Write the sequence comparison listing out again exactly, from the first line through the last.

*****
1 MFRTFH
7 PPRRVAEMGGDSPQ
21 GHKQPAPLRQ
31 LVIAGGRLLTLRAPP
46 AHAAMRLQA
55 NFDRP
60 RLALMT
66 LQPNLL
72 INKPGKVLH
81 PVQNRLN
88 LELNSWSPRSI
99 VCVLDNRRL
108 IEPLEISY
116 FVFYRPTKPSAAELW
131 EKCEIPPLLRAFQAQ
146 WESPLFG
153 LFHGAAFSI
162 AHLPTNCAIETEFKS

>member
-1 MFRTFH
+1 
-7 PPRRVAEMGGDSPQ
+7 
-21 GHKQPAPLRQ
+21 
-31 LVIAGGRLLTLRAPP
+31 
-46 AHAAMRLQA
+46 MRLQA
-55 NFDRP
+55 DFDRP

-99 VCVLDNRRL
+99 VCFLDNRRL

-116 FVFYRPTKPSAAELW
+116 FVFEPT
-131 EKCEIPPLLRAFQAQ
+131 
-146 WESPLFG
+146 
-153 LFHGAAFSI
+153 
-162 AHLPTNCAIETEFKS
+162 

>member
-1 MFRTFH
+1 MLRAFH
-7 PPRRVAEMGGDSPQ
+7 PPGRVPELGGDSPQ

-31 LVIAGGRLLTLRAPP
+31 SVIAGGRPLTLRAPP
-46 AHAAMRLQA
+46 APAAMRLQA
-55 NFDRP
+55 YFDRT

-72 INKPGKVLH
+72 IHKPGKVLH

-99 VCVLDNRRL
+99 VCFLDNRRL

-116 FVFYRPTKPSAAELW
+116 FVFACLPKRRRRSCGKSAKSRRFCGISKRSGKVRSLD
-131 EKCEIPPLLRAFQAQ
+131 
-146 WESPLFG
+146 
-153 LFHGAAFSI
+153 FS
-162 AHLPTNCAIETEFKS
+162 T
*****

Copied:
1 MFRTFH
7 PPRRVAEMGGDSPQ
21 GHKQPAPLRQ
31 LVIAGGRLLTLRAPP
46 AHAAMRLQA
55 NFDRP
60 RLALMT
66 LQPNLL
72 INKPGKVLH
81 PVQNRLN
88 LELNSWSPRSI
99 VCVLDNRRL
108 IEPLEISY
116 FVFYRPTKPSAAELW
131 EKCEIPPLLRAFQAQ
146 WESPLFG
153 LFHGAAFSI
162 AHLPTNCAIETEFKS

>member
-1 MFRTFH
+1 
-7 PPRRVAEMGGDSPQ
+7 
-21 GHKQPAPLRQ
+21 
-31 LVIAGGRLLTLRAPP
+31 
-46 AHAAMRLQA
+46 MRLQA
-55 NFDRP
+55 DFDRP

-99 VCVLDNRRL
+99 VCFLDNRRL

-116 FVFYRPTKPSAAELW
+116 FVFEPT
-131 EKCEIPPLLRAFQAQ
+131 
-146 WESPLFG
+146 
-153 LFHGAAFSI
+153 
-162 AHLPTNCAIETEFKS
+162 

>member
-1 MFRTFH
+1 MLRAFH
-7 PPRRVAEMGGDSPQ
+7 PPGRVPELGGDSPQ

-31 LVIAGGRLLTLRAPP
+31 SVIAGGRPLTLRAPP
-46 AHAAMRLQA
+46 APAAMRLQA
-55 NFDRP
+55 YFDRT

-72 INKPGKVLH
+72 IHKPGKVLH

-99 VCVLDNRRL
+99 VCFLDNRRL

-116 FVFYRPTKPSAAELW
+116 FVFACLPKRRRRSCGKSAKSRRFCGISKRSGKVRSLD
-131 EKCEIPPLLRAFQAQ
+131 
-146 WESPLFG
+146 
-153 LFHGAAFSI
+153 FS
-162 AHLPTNCAIETEFKS
+162 T